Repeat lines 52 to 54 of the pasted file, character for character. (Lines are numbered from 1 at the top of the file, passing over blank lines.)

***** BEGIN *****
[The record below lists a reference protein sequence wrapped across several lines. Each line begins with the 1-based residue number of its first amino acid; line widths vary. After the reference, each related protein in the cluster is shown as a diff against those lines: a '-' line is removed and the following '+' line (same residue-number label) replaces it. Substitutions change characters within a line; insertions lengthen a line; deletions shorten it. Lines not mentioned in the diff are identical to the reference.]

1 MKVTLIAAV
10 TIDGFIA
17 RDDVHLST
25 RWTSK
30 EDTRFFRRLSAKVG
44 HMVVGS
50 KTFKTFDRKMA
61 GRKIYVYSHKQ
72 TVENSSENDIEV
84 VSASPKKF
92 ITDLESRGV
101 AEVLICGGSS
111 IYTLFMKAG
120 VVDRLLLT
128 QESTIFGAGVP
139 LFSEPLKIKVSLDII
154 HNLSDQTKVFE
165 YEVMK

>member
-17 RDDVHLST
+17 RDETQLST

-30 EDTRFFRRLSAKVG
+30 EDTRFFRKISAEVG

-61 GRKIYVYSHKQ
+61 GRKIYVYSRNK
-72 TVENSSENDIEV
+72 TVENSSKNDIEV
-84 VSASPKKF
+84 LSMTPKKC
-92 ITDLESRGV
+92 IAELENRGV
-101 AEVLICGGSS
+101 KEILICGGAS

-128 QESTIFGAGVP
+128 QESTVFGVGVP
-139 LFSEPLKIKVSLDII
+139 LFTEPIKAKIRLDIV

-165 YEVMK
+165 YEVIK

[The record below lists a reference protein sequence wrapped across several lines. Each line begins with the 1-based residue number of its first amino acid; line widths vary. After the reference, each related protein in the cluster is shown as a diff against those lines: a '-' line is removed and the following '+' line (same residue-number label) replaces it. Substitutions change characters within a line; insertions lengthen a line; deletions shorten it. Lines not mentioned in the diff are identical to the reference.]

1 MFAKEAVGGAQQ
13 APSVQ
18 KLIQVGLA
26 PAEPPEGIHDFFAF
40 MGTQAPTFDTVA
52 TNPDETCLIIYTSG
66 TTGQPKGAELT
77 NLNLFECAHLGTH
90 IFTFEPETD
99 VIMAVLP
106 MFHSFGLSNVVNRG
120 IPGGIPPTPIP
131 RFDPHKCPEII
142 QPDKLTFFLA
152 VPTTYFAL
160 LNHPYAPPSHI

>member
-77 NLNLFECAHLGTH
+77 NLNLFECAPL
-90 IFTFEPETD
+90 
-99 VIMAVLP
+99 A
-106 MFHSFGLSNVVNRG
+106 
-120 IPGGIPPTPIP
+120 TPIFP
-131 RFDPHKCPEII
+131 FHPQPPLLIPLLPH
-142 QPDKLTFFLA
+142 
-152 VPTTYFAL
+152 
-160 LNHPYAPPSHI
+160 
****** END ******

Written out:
106 MFHSFGLSNVVNRG
120 IPGGIPPTPIP
131 RFDPHKCPEII